UK unregistered design rights do not protect against overseas manufacture of goods
The Satco Plastic Ltd v Super Pack Ltd ( EWPCC 29) ruling confirms that the overseas manufacture of goods does not amount to primary infringement of UK unregistered design rights, even when the goods in question are made with the singular purpose of being imported into the United Kingdom. This Patents County Court judgment preserves the territorial nature of these IP rights and adheres to the general principal that the motives of an alleged infringer are irrelevant in the determination of infringement of IP rights.
Satco Plastics Ltd, a manufacturer of plastic containers, brought an action against Super Pack Ltd in July 2012. Satco claimed that Super Pack had infringed its UK unregistered design rights in plastic microwave containers by making plastic containers with similar nesting and stacking features in China.
Satco complained of infringement of its unregistered design rights under Section 226 of the Copyright, Designs and Patents Act 1988. Satco’s case was built around the central submission that such infringement could occur on the basis that articles exactly or substantially similar in design to its plastic microwave containers were being made overseas and, as a second-line argument, that such overseas manufacture would be infringing if the articles were made with the sole intention of being imported into the United Kingdom.
Satco did not make any arguments in respect of secondary infringement stemming from the importation or sale of Super Pack’s containers in the United Kingdom.
The court rejected Satco’s main submission that overseas manufacture of articles exactly or substantially similar to a design in which UK design rights exist amounts to an infringement of those rights. This submission, in the view of the court, does not conform to the definition of the relevant infringing article under Section 226 of the Copyright, Designs and Patents Act 1988 and is inconsistent with the fact that this legislation expressly prescribes the countries to which it extends. In addition the court determined this submission to be contrary to the deep-seated principle that design rights are territorial.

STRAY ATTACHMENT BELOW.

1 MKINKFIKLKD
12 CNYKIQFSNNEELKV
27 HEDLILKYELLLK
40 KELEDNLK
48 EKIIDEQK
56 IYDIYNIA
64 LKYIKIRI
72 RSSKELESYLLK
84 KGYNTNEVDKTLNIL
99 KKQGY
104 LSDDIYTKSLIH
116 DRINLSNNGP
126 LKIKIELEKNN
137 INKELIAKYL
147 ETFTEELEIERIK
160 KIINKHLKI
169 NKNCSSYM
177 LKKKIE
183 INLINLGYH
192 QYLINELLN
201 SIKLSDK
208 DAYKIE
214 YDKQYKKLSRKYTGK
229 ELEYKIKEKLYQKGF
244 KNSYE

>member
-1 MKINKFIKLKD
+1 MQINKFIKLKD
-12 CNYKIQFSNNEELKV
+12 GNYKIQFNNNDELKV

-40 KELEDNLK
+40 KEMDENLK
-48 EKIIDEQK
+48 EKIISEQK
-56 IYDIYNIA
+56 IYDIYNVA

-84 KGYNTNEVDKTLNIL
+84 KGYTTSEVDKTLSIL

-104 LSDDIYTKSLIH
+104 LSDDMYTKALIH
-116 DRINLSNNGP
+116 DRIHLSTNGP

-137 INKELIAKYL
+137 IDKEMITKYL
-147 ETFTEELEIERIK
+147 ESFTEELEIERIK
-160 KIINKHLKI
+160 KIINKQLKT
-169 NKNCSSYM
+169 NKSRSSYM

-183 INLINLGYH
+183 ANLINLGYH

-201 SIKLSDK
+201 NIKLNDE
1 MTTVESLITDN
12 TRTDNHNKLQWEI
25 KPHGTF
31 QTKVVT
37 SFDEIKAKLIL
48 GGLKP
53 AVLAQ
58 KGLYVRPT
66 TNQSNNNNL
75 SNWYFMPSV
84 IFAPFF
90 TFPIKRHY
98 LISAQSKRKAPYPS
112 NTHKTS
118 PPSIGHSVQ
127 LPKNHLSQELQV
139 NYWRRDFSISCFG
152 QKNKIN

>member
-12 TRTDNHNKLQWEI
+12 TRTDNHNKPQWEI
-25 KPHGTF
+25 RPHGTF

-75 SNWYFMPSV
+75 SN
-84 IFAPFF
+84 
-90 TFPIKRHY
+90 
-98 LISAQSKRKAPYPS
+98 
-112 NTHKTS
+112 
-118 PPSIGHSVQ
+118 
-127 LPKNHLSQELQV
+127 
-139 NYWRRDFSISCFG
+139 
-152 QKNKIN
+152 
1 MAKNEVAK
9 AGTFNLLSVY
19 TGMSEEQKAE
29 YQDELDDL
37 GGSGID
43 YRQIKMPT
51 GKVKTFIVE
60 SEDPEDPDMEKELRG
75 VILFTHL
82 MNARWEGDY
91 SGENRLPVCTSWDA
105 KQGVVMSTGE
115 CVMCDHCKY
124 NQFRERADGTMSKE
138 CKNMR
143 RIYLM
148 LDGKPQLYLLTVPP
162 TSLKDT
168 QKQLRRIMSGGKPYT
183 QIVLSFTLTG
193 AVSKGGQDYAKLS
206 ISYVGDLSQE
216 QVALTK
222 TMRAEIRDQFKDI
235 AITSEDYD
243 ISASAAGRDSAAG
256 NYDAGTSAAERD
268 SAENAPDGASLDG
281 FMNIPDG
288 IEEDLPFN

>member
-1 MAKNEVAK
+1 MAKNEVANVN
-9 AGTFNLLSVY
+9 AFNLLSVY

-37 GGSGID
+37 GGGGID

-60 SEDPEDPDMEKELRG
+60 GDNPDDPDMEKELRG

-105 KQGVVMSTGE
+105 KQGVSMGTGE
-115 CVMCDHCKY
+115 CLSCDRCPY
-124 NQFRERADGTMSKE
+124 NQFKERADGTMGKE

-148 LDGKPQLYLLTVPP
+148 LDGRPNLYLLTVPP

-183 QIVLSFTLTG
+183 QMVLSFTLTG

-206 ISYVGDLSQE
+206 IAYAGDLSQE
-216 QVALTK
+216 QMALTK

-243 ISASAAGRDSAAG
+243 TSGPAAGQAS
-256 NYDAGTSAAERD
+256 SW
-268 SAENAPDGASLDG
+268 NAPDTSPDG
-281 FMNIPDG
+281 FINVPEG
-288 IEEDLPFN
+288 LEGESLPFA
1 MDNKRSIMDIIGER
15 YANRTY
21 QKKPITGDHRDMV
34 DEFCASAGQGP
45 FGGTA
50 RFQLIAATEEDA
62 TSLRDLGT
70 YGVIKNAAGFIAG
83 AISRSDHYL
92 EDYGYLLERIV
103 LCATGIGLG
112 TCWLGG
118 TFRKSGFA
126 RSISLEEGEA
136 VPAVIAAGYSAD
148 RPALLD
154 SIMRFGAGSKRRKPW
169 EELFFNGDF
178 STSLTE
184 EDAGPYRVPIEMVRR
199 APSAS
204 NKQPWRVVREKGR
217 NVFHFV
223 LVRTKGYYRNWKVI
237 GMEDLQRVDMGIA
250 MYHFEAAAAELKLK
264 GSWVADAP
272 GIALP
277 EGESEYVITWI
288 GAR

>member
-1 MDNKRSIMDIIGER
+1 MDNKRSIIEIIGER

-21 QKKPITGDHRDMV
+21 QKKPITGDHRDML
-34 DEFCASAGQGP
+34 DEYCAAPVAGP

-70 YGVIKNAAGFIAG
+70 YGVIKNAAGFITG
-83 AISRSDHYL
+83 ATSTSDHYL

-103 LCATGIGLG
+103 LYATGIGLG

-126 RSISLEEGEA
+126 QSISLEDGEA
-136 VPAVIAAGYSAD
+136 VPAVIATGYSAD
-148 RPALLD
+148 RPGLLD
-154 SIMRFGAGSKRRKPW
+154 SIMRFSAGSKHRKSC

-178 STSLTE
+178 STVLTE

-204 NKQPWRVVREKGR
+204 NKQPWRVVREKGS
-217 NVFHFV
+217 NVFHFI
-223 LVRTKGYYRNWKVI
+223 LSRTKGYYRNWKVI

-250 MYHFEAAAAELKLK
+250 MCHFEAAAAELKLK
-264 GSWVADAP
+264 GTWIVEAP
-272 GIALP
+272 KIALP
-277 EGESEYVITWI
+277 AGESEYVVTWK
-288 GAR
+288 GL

The court also rebuffed Satco's fall-back submission that the manufacture of identical or similar articles abroad, with the singular purpose of importing those articles into the United Kingdom, was a primary infringement of UK unregistered design right. The court commented that primary infringement of design rights is not usually reliant on the motive of the alleged infringer.
Satco was hampered throughout by the fact that it was unable to refer the court to any legal authority or academic commentary supporting its submissions.
After determining that Satco’s claim of primary infringement had failed, the court went on to consider whether the features in Super Pack’s containers were copied from Satco since evidence and arguments on this topic had been heard. The judge’s findings in this regard are simply commentary and do not have any bearing on the decision of the court to dismiss the action.
This is a clear-cut judgment, firmly stating that UK unregistered design rights do not provide protection against the overseas manufacture of articles in which the right subsists. In order to protect unregistered designs in the UK against overseas copying rights holders should monitor the UK market to identify infringing products should they be imported and mount a case in respect of secondary infringement.
Keo Shaw, McDermott Will & Emery UK LLP, London
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